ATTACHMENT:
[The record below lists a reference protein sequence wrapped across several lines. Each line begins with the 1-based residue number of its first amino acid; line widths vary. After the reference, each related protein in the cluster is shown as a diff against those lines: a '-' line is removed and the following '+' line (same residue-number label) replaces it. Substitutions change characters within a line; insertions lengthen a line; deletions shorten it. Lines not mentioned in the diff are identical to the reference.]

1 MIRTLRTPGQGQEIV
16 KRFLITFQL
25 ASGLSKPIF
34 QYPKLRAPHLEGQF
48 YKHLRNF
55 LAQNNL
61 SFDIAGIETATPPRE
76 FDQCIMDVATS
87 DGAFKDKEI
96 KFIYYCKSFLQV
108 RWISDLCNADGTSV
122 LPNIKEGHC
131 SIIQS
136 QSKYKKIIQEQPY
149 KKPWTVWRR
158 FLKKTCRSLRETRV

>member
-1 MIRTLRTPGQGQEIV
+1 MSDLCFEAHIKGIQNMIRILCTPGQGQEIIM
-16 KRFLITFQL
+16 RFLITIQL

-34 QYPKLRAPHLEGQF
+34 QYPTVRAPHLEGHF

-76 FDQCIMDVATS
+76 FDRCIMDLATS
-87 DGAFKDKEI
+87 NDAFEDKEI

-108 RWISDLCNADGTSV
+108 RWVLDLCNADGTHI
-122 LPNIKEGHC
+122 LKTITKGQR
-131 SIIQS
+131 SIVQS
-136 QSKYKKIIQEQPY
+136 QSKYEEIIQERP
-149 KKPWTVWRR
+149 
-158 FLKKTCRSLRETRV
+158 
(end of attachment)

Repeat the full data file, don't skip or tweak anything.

[The record below lists a reference protein sequence wrapped across several lines. Each line begins with the 1-based residue number of its first amino acid; line widths vary. After the reference, each related protein in the cluster is shown as a diff against those lines: a '-' line is removed and the following '+' line (same residue-number label) replaces it. Substitutions change characters within a line; insertions lengthen a line; deletions shorten it. Lines not mentioned in the diff are identical to the reference.]

1 MIRTLRTPGQGQEIV
16 KRFLITFQL
25 ASGLSKPIF
34 QYPKLRAPHLEGQF
48 YKHLRNF
55 LAQNNL
61 SFDIAGIETATPPRE
76 FDQCIMDVATS
87 DGAFKDKEI
96 KFIYYCKSFLQV
108 RWISDLCNADGTSV
122 LPNIKEGHC
131 SIIQS
136 QSKYKKIIQEQPY
149 KKPWTVWRR
158 FLKKTCRSLRETRV

>member
-1 MIRTLRTPGQGQEIV
+1 MSDLCFEAHIKGIQNMIRILCTPGQGQEIIM
-16 KRFLITFQL
+16 RFLITIQL

-34 QYPKLRAPHLEGQF
+34 QYPTVRAPHLEGHF

-76 FDQCIMDVATS
+76 FDRCIMDLATS
-87 DGAFKDKEI
+87 NDAFEDKEI

-108 RWISDLCNADGTSV
+108 RWVLDLCNADGTHI
-122 LPNIKEGHC
+122 LKTITKGQR
-131 SIIQS
+131 SIVQS
-136 QSKYKKIIQEQPY
+136 QSKYEEIIQERP
-149 KKPWTVWRR
+149 
-158 FLKKTCRSLRETRV
+158 